Before email, what did we do before email? Way back, those readers over 50 will probably remember, kids used to link two empty cans with a piece of string to talk to each other. Now of course, technology has moved on: the youth of today use mobile phones, iPads and other electronic gadgets to converse.
HMRC has come under the cosh recently for the poor performance of its help lines: lines engaged, incorrect recorded messages and so on. This is of great concern to practitioners at this point in the tax cycle, when clearing queries quickly is paramount. Ironically, HMRC have not cracked email, unless the abundance of internet/email scams is taken into account. It is difficult to see how communication between Government, tax payers or their advisors by this means will ever work as security issues may be insurmountable.
HMRC and Companies House are doing their best to automate as many standard processes as they can by expanding their online services. Unfortunately, it is the non-standard queries that usually require urgent solution, which leaves us with snail mail or the telephone to sort out the complicated stuff. When deadlines loom this is a source of frustration and stress for tax practitioners, especially those who have no internal resources to fall back on.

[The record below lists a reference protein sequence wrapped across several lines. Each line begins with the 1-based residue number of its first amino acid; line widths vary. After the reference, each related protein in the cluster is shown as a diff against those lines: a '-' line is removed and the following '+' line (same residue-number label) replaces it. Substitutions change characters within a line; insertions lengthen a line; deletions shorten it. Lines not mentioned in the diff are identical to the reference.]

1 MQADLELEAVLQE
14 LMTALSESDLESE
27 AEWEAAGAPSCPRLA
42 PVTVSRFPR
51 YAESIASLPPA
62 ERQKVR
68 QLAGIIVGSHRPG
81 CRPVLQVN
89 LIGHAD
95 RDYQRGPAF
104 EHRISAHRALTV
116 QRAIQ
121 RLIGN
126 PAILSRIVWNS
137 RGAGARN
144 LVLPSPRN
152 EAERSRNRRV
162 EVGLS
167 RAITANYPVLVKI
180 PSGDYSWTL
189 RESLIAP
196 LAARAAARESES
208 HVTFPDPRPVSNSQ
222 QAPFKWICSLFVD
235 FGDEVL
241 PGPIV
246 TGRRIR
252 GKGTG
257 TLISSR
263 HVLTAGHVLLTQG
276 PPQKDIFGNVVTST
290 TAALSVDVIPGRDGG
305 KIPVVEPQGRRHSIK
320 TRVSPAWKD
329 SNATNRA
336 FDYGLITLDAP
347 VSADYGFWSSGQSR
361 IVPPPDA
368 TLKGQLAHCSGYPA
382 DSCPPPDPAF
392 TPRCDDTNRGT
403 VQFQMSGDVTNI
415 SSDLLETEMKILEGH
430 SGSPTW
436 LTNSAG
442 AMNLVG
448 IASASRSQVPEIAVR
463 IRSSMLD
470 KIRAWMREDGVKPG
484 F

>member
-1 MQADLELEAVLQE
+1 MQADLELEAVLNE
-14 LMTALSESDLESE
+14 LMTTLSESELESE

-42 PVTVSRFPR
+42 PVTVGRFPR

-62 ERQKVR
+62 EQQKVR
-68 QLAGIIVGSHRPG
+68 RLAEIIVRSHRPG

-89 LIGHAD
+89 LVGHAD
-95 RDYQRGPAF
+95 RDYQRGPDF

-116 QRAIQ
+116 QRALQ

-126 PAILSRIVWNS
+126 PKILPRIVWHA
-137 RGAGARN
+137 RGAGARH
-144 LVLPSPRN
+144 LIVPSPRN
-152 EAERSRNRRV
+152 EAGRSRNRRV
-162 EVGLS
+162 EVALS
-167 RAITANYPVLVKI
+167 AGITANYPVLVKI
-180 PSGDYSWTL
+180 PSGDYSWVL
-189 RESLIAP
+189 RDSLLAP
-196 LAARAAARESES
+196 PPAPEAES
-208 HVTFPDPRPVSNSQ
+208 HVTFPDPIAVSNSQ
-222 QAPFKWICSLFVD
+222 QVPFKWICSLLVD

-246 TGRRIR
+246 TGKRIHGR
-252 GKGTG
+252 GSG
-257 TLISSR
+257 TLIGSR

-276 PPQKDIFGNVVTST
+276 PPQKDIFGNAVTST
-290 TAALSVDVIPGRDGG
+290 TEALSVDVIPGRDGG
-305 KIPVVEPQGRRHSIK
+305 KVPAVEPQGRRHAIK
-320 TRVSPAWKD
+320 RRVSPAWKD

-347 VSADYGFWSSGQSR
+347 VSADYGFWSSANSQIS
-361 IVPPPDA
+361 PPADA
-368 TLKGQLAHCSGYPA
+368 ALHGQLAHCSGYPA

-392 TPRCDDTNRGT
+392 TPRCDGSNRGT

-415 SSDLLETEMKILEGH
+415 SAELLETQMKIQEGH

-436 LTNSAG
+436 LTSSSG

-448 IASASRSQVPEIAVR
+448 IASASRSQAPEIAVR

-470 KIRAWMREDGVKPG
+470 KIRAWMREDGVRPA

What to do?
Even if your office is across the road from HMRC sending them a tin can and a ball of string is not going to work. HMRC’s first line of contact is now unqualified staff scanning paperwork onto hard drives for onward distribution.
You can and must use the phone and continue to hang on, tough out the waiting time to speak to a real person. As the 31st approaches this is time that could have been spent on more productive issues. Our recommendation? If you have an admin person in the office train them to make the calls; train them to work through the endless options, and wait for human contact to be made. Only then should you pick up the phone…